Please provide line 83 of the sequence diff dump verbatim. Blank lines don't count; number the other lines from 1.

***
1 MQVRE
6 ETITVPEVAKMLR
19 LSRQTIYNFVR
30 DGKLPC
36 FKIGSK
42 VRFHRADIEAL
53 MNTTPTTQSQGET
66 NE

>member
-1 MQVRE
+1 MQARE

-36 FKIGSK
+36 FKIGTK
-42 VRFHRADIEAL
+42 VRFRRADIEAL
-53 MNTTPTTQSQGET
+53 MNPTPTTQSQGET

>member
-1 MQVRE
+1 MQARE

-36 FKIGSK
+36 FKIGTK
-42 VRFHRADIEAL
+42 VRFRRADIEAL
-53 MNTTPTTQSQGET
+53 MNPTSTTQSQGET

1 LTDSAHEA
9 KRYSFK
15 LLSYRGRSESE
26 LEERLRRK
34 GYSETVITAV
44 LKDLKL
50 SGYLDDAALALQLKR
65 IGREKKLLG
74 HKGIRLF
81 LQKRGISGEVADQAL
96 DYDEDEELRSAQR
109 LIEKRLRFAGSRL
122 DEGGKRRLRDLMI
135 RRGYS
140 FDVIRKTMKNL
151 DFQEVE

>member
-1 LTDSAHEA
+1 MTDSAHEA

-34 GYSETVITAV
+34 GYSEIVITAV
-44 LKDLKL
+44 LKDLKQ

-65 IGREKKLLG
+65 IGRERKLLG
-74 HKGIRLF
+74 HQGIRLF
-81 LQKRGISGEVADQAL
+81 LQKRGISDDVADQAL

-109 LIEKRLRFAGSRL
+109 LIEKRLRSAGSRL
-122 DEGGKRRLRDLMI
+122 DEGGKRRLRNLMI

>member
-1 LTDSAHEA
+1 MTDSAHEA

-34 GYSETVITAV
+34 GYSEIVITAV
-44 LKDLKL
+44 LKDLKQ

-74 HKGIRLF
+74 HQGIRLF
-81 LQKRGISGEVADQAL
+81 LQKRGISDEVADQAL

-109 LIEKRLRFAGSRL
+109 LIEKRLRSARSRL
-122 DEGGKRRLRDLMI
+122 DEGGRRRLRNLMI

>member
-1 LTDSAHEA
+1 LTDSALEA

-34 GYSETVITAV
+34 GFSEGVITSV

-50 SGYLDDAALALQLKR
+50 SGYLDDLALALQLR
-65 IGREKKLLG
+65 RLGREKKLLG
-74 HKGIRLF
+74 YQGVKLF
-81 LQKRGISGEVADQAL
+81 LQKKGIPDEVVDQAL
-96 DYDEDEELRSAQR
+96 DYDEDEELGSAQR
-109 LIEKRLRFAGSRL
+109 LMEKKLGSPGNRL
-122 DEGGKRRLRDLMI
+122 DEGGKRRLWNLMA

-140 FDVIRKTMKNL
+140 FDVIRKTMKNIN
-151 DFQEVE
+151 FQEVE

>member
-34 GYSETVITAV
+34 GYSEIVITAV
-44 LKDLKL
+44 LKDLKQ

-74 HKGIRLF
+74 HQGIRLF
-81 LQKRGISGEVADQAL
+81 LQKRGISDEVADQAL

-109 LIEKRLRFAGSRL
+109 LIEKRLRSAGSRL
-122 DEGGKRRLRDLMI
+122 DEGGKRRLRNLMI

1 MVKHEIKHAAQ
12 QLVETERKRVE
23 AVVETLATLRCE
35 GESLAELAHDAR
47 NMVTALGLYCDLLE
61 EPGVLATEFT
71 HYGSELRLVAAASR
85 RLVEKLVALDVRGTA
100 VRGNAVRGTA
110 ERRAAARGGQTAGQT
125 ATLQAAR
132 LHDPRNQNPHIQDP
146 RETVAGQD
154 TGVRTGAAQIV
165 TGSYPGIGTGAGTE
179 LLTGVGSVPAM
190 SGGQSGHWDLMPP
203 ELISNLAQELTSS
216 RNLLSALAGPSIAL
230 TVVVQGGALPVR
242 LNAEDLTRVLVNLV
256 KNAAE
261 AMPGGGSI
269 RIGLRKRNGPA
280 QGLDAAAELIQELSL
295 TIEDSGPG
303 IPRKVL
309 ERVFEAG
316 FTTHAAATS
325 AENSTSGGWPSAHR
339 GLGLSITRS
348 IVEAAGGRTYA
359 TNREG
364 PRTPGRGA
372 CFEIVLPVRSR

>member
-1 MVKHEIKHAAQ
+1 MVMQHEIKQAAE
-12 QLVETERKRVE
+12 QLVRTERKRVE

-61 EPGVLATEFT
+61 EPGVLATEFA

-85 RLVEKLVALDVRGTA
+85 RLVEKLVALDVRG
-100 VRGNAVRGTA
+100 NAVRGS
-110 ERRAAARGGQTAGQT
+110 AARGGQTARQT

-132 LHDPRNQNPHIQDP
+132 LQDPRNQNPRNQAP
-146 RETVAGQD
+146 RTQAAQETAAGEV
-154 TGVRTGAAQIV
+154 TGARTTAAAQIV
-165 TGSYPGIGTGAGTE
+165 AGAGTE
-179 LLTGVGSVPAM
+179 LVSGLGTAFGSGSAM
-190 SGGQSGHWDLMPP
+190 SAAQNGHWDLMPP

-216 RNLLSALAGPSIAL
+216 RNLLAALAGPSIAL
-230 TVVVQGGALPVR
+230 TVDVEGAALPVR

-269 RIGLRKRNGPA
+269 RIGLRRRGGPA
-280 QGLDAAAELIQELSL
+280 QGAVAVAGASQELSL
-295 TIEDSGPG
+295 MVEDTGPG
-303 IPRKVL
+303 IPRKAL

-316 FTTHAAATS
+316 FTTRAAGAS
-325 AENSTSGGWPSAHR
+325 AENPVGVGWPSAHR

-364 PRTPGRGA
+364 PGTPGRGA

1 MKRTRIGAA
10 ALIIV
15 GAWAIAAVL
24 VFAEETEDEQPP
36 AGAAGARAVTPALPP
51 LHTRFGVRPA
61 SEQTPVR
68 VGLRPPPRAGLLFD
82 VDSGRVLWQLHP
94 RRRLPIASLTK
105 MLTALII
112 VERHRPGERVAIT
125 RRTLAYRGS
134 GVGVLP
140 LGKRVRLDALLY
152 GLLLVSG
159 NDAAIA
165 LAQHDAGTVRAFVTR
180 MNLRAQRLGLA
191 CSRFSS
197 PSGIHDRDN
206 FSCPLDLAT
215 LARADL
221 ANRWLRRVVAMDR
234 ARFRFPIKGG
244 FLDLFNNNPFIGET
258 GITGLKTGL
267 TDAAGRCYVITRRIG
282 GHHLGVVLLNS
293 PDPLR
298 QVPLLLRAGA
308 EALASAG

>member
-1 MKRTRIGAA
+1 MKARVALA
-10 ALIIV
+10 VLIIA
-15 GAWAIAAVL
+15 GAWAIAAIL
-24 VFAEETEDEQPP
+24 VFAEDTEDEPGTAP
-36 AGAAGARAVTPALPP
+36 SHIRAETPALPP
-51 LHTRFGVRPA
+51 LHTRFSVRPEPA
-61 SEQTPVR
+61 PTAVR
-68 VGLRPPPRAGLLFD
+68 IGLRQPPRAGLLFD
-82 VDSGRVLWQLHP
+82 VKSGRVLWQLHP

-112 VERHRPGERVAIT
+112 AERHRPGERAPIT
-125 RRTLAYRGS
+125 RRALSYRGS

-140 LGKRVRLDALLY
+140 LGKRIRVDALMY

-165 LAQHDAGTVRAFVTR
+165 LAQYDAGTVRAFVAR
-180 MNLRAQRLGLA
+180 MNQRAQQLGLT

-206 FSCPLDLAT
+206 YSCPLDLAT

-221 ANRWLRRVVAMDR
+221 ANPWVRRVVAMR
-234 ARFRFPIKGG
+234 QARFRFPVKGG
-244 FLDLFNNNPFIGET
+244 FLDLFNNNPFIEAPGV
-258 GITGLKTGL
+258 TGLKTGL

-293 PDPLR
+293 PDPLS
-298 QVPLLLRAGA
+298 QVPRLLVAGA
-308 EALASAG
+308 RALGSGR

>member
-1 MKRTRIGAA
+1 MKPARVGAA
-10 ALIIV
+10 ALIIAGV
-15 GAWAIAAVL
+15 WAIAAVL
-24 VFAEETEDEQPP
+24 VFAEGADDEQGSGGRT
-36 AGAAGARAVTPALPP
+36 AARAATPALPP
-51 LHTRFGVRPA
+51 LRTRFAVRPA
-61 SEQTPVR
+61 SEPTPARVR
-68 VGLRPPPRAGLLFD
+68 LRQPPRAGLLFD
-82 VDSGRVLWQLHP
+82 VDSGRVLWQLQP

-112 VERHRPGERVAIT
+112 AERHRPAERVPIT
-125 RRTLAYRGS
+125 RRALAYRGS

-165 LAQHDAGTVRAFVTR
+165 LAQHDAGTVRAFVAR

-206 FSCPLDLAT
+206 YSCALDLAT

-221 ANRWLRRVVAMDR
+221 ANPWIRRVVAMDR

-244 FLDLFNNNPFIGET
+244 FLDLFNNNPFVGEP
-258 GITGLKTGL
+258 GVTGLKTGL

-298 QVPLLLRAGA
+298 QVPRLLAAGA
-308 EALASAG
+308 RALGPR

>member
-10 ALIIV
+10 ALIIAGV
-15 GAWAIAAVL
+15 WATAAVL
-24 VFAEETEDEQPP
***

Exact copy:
+65 RLGREKKLLG